The Secrecy of Success
How stealth has helped Jobs thwart his rivals and build buzz.
(Business 2.0) – Silicon Valley guards its corporate secrets the way a mother grizzly guards her cubs. And when it comes to keeping a lid on information, Steve Jobs is the fiercest bear around. When Jobs returned to Apple in 1997, he was appalled by the leaks gushing from the company. He tasked Robin Zonic, a former parole officer who works in Apple's security department, to help create a security apparatus that Apple insiders say now rivals a spy agency's. Among the things she typically tells new employees, insiders say, is "If you leak, we will find you, we will fire you, we will sue you, and we will prosecute you."
They mean it. Apple has sued several suspected leakers or their abettors. Jobs also compartmentalized the company so that the vast majority of employees, even most managers, don't know what their colleagues are working on. Each product has several code names--a different one in each department. "Teams doing components have no idea what product they're for," says an Apple engineer. Jobs, former execs say, also has been known to plant false rumors internally; if they leak, he knows who talked.
For Jobs, secrecy is about more than just throwing rivals off the scent. The cone of silence creates valuable speculation and buzz about his next move. "He knows the power of a secret," says Clent Richardson, formerly an Apple exec and now Nortel's chief marketing officer.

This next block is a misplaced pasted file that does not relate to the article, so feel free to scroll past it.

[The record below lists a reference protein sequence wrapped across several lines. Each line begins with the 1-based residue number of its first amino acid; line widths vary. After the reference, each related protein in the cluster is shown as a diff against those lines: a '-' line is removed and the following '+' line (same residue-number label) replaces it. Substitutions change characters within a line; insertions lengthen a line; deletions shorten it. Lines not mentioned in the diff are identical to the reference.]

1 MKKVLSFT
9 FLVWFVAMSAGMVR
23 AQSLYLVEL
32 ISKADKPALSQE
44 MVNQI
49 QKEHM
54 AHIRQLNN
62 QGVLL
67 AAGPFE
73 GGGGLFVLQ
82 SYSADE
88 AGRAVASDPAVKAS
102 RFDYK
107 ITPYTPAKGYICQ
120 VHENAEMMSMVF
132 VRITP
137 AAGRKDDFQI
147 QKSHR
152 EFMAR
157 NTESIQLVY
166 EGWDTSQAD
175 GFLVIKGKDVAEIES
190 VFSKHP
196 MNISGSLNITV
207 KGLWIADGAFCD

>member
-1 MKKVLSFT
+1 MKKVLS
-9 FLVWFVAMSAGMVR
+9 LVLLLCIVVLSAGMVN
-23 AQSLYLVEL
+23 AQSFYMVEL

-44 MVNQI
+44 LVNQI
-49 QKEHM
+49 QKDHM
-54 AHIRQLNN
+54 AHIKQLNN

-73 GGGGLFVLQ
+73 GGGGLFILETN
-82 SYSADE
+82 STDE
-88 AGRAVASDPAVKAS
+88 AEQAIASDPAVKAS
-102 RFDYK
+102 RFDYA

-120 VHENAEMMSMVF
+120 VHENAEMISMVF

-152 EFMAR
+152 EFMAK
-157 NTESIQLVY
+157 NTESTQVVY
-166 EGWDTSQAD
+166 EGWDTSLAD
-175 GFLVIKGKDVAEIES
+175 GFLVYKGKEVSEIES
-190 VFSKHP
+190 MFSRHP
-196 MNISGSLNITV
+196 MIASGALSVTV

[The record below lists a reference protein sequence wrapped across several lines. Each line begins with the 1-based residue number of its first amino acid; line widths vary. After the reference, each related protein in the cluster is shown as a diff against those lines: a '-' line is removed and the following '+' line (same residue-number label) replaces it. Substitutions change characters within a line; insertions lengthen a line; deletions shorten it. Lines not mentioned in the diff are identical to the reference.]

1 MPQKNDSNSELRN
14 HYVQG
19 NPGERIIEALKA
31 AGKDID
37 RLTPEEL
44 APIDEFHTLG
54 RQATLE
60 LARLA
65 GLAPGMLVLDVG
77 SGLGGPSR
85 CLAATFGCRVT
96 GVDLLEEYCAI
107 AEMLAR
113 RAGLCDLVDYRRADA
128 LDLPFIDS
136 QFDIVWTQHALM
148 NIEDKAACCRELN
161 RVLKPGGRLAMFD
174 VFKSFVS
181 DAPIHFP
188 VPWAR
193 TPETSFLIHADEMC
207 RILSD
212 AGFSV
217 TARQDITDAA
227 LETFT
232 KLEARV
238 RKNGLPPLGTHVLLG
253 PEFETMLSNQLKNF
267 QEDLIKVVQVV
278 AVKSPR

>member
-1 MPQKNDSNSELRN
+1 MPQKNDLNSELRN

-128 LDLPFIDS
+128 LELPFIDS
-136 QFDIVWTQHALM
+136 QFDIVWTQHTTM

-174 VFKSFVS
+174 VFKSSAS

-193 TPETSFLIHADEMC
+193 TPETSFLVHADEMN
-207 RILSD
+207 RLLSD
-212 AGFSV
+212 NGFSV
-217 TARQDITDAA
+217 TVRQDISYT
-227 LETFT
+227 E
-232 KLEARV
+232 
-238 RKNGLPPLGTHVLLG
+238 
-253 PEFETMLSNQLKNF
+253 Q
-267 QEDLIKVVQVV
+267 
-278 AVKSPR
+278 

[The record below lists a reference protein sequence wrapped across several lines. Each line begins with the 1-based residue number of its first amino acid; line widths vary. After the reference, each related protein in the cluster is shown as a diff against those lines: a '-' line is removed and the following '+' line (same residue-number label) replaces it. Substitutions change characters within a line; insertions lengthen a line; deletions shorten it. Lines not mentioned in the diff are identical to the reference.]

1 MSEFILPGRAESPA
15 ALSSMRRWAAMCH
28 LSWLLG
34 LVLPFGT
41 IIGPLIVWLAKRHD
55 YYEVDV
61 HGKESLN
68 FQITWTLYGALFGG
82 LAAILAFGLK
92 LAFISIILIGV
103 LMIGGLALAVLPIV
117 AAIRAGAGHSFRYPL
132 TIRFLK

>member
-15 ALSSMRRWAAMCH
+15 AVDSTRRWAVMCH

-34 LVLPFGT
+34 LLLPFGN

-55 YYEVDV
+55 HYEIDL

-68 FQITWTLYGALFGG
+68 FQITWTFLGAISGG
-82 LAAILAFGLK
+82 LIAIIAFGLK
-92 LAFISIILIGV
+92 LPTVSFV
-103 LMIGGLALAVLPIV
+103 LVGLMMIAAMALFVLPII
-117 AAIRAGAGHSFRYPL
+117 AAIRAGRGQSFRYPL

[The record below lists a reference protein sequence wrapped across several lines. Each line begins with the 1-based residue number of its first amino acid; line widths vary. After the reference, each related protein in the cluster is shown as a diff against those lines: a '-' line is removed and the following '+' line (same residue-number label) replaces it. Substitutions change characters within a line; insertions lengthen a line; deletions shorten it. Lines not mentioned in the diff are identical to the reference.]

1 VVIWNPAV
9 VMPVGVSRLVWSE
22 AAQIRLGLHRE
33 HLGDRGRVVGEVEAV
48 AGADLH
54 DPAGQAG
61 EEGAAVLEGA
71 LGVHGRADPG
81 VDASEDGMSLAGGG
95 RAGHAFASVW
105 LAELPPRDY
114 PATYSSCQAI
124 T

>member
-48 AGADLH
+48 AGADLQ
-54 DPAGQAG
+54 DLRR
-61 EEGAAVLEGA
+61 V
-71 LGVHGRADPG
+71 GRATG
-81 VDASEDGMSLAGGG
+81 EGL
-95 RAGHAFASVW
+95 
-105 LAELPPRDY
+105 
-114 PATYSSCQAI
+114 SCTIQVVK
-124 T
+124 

Beyond that, leaks ruin what Jobs may be best at: sales as performance art. He's the master of the grand unveiling, and not just before the throngs at Macworld. A case in point: In 1998 he and a handful of his sales reps went to woo a major university. Jobs was toting a bowling-ball bag. He plopped it down and launched into a tirade--against Apple. "This company is screwed!" he railed, someone who was there recalls. "But we're going to fix it." Then he ordered his sales reps out of the room, reached into his bowling bag, and, like a magician pulling a rabbit out of a hat, presented the iMac, the curvy computer that put Apple back on the trendy product map.
Now it can be told: His audience had never seen anything like it. He sealed the deal. -- PAUL KAIHLA AND PAUL SLOAN